There is pretty much nothing more exciting and scary than thinking about crossing the threshold into your freshman year of college. Your parents won’t be telling you what time to get up or that you need to study. You can stay out as late as you like with whomever you like. Don’t feel like going to class? No problemo. The professor isn’t going to report you and your parents will never know. FREEDOM!

We asked some recent college grads what most surprised them about their freshman year, and here are some things they wished they had known:

ROOMMATES

95% of college freshmen have never shared a room with anybody, so you have to figure out how to communicate, handle conflict, respect each other’s differences and create clear boundaries. This is easier said than done, but worth the discussion for sure.

ABOUT YOUR PARENTS…

They may only be a phone call away, but they shouldn’t be coming onto campus to do your laundry, making sure you get to class, nagging you to study or setting up a party so you can get to know people. This is truly your chance to take advantage of what you’ve learned and put it into practice.

BE PREPARED TO:

  • Know how to do your laundry.
  • Live on a budget.
  • Manage your time. Don’t let the freedom go to your head.
  • Go to class.
  • Get involved in a few organizations to help you meet people.
  • Avoid the temptation to go home every weekend. 

ALCOHOL, DRUGS… AND SEX

No matter where you go to school, you might be shocked at the drug and alcohol scene. You may choose to stay away from it, but your roommate might not. (And it can definitely impact your relationship…) If you do choose to participate, don’t underestimate the kinds of things that can happen when you are under the influence. Chances are great that you will participate in behavior you otherwise would not get involved in.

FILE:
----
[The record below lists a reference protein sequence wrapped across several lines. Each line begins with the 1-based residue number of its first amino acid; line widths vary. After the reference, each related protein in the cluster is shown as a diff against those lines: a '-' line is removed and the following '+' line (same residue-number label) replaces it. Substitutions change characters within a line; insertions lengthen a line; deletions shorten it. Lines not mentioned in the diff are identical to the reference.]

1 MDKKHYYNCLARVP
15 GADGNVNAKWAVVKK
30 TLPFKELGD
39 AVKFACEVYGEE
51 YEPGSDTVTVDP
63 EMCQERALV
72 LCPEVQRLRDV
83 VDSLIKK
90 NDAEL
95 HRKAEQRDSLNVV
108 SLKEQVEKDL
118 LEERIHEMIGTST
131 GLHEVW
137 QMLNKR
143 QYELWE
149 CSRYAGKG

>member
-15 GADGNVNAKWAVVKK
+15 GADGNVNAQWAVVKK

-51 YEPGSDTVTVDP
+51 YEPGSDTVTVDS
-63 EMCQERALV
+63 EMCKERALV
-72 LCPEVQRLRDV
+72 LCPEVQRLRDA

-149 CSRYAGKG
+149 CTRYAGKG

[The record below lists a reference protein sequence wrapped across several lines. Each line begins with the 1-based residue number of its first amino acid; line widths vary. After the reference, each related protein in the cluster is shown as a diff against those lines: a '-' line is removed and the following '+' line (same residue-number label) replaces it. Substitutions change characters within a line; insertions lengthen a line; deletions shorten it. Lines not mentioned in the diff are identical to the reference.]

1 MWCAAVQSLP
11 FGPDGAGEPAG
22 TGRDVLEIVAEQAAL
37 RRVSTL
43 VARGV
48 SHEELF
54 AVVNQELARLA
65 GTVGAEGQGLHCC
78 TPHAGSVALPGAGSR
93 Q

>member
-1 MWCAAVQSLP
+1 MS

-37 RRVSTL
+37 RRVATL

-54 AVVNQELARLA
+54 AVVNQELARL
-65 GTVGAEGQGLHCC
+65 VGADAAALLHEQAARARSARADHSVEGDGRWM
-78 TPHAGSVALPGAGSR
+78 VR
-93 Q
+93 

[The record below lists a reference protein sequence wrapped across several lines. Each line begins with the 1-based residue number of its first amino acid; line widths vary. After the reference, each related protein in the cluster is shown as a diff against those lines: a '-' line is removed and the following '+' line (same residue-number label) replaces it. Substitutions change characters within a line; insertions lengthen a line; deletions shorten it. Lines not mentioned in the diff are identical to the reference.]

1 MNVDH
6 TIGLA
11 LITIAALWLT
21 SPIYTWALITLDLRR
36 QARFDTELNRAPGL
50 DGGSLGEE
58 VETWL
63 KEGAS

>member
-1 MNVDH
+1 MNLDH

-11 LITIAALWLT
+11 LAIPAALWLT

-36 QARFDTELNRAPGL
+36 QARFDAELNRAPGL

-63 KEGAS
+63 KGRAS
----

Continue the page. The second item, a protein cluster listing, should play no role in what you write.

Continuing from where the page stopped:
Use your head. If you go to a party, get your own drink. Before you go somewhere alone, tell someone where you are going or even better – take somebody with you.

You should familiarize yourself with your college’s sexual misconduct policy and definition of consent and know what a healthy relationship looks like. Think about your boundaries ahead of time. 

Maybe you want to do some things differently at college, or perhaps there are some friendships you know you need to leave behind.

Freshman year is an opportunity for a fresh start and greater independence. Take this time to become who you really want to be and surround yourself with people who will help you reach your goals. The next four years are laying a foundation for your future, and how you spend your college years really does matter.

Sometimes, truth be told, the whole thing is super overwhelming, but nobody wants to admit that’s the case. If you ever feel like you’re in over your head, don’t be afraid to ask for help. There are plenty of free resources on campus to help you adjust to campus life.

I was 18 when my father announced he was divorcing my mother. My sister and brother were 13 and 20 respectively.

While some might think that the three of us were old enough to grasp what was going on, our lives were honestly in an absolute tailspin. Sure, we had heard our parents fight, but it never seemed like anything major.